At the Center for Restorative Youth Justice in Kalispell, I spend a lot of time building community, cooking delicious food, playing games and gardening with youth.

Despite the foot of snow covering all of our school gardens this January, we were able to begin getting our hands in the dirt and growing. Thanks to the hard work of our superhero volunteer Dave Brown, we planted seeds indoors using a growing station and LED grow lights of his own design and creation.

Kalispell is a wonderful place to be in winter if you enjoy outdoor activities as we have access to almost any winter sport you can imagine. The only downside in winter, however, is the lack of sunshine we get here in the Flathead Valley–in certain months we only see the sun every few weeks. So, imagine our joy at being able to pull some leaf compost out of the garden, thaw it out, and then dig our hands into it to plant seeds in order to test out the new lights and grow stand.

Well…if you’ve ever worked with teenagers you probably know that my excitement about getting dirt under my nails and sprouting new plant life was significantly higher than that of the youths I was serving with. There have been, however, so many beautiful moments in this process.

The first day we planted seeds we also attached the grow lights to the growing station. We had three youths who worked meticulously to plant each seed at the correct depth, to label the seed name and date, and to gently water the seed. Surprisingly, one of your youngest participants, who usually has a hard time paying attention to directions and rushes through tasks, asked for more help because he’d never planted a seed before.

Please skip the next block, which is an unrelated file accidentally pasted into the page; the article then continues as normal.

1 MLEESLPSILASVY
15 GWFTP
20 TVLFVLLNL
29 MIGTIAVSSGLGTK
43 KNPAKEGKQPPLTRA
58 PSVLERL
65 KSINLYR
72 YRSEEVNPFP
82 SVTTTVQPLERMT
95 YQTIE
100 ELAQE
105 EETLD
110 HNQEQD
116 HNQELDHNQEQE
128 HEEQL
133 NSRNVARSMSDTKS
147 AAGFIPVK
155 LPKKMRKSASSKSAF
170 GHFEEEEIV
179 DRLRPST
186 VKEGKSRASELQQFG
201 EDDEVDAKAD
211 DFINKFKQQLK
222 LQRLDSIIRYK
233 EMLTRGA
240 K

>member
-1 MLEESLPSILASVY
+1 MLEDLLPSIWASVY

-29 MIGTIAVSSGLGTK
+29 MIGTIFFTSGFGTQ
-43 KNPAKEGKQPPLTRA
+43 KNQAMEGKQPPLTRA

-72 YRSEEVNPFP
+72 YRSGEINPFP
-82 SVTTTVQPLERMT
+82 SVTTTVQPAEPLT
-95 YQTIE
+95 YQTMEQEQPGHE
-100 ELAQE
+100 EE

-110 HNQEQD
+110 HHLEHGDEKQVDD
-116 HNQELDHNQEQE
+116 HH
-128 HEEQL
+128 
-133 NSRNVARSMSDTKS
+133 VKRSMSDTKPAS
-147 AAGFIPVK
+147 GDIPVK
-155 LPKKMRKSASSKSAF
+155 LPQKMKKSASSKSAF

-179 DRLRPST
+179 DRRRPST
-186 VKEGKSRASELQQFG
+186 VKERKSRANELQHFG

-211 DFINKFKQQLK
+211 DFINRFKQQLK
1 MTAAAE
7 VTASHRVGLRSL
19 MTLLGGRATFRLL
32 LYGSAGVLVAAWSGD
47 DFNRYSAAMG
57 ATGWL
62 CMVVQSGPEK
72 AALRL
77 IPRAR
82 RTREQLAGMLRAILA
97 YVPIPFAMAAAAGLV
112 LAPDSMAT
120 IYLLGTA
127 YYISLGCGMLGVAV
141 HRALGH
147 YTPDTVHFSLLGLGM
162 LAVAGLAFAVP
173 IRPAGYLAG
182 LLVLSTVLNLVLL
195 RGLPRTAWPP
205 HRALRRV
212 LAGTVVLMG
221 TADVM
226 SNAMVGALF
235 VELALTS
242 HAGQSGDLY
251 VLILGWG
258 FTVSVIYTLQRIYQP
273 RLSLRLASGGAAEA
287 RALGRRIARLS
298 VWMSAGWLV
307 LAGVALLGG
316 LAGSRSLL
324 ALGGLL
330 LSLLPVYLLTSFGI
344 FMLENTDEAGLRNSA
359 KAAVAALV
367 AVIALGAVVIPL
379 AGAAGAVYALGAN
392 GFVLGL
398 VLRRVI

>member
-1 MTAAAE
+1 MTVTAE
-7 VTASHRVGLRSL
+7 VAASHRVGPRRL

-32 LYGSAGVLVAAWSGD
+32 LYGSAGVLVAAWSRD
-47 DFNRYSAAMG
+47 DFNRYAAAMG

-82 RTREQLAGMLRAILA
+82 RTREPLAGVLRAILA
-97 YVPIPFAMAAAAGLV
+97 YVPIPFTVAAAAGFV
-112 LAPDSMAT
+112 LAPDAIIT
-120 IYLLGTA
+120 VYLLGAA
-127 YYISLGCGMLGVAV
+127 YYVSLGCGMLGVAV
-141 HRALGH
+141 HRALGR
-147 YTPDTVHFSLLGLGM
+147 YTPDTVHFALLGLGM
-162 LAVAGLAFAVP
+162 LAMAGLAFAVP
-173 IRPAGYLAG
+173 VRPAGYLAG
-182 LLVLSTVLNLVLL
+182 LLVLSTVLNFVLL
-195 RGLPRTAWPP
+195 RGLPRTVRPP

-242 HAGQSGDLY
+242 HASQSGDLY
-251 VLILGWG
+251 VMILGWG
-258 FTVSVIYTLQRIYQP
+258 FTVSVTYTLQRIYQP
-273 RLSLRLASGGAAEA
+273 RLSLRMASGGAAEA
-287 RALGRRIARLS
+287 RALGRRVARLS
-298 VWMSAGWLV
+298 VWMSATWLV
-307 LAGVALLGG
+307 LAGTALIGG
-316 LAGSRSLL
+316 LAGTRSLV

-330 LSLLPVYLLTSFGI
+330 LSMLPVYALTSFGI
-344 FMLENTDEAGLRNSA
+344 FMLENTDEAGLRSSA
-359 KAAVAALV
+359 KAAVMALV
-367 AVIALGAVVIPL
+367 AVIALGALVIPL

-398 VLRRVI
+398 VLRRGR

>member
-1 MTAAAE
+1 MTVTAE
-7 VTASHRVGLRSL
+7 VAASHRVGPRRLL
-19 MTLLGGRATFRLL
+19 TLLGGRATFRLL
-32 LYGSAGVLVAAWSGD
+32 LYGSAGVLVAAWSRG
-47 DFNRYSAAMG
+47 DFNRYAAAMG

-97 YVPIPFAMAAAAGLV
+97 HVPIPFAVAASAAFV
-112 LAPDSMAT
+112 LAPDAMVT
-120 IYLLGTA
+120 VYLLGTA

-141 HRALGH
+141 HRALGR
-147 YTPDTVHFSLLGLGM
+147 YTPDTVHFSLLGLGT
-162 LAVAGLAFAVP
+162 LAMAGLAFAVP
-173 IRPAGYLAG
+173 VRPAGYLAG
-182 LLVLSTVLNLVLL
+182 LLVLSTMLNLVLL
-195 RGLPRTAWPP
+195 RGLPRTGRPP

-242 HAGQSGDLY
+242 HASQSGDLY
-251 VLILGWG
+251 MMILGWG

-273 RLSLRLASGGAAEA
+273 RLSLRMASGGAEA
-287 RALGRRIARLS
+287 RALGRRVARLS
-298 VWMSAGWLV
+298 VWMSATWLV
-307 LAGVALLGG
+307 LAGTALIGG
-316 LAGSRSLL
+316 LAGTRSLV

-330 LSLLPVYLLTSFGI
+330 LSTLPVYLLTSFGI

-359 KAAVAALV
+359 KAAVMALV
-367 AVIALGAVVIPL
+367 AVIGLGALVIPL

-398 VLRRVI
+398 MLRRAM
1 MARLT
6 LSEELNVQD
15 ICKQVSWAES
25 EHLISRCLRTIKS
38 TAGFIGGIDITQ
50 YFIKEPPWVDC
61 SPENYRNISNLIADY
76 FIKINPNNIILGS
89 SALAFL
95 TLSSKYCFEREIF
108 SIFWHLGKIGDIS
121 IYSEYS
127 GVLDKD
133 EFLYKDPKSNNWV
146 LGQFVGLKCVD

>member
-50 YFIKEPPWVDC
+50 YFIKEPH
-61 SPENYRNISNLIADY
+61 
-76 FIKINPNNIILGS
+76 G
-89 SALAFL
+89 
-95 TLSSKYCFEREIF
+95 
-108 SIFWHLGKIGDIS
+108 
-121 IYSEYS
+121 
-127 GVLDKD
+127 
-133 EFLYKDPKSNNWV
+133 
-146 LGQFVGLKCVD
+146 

A few weeks later we did an observation activity and after having decided that the plants needed more space as their current “homes” were too small, we transplanted the cucumbers, tomatoes, cilantro, lettuce, and sunflowers that desperately needed it. While transplanting a young cilantro seedling, a youth proclaimed “Ah, I’m so worried I’ll kill it” and by the end he had successfully ‘saved’ several plants from an unfortunate demise. Another disengaged youth spent over ten minutes intently drawing each plant with its different leaf shapes, structures and heights.

At the end of service, we went outside to check out our school gardens, and each youth was able to find some beauty through the lens of a camera, despite the thick blanket of winter snow.

At the Center for Restorative Youth Justice, in addition to creating community amongst people, we’re also creating a connection between the youth we serve and plants that they are able to nurture from seed to table.

Whitney Pratt

Whitney Pratt
whitney.pratt@foodcorps.org
Kalispell School District
Kalispell

Returning for a second year of service in Montana, Whitney heads from North Shore Compact to the Kalispell School District. Her first year of service at North Shore Compact helped her grow in a number of ways, from improving her classroom management technique to learning how to become part of a new community—and discovering that broccoli doesn’t grow well in the heat. Her future goals drive her service this year: aspiring to work on a farm or garden committed to working with at-risk and adjudicated youth, she is serving with the Kalispell School District and the Center for Restorative Youth Justice. She is eager to move closer to her goal by continuing to learn to be a better farmer, teacher, and community member.